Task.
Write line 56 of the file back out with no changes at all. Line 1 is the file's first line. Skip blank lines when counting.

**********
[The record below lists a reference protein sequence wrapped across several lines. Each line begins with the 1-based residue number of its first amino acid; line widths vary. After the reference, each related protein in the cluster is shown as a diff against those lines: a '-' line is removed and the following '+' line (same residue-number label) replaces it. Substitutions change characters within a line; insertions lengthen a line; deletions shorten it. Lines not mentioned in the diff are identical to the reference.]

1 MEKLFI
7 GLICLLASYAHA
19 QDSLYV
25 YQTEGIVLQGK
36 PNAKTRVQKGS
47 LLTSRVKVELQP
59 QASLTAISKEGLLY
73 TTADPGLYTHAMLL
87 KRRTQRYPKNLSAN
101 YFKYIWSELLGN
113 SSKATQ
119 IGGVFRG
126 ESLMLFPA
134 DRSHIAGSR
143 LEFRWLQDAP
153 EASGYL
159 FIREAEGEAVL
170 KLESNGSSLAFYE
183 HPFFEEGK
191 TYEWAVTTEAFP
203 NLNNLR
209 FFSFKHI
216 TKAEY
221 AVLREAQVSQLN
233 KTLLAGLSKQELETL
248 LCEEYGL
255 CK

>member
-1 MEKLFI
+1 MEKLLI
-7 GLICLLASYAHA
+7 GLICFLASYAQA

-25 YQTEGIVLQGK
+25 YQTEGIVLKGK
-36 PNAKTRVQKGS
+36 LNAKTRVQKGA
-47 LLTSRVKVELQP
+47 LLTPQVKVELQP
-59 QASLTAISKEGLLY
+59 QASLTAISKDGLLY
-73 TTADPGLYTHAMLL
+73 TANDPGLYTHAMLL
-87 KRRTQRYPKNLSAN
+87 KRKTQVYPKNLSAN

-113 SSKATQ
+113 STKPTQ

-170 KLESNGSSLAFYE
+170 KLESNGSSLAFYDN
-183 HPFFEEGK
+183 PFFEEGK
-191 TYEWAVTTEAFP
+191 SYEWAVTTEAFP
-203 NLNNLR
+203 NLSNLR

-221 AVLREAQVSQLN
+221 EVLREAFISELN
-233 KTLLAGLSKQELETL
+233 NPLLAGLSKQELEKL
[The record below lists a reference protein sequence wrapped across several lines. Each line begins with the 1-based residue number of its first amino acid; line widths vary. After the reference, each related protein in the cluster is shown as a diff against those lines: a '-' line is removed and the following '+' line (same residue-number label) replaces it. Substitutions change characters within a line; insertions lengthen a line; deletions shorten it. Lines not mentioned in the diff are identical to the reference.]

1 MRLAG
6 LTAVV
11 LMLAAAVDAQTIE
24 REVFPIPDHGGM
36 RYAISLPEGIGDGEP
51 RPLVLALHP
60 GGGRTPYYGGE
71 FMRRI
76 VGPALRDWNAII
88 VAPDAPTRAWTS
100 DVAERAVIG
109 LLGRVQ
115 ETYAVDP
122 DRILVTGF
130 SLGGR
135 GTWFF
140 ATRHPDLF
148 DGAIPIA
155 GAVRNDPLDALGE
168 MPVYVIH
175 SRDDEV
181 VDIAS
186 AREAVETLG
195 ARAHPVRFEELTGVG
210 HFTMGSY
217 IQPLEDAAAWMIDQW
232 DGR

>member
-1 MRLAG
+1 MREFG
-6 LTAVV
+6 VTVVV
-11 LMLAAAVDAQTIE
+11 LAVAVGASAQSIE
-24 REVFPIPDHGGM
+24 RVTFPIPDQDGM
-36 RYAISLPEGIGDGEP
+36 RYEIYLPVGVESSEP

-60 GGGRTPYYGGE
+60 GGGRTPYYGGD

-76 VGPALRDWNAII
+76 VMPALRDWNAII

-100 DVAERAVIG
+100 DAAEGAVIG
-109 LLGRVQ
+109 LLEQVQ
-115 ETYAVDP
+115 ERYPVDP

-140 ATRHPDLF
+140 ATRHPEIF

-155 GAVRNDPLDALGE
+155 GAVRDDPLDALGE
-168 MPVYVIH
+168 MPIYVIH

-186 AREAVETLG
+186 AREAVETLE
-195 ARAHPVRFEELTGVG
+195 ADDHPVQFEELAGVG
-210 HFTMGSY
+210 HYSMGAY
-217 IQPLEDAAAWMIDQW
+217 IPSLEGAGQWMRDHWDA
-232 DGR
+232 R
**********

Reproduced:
-221 AVLREAQVSQLN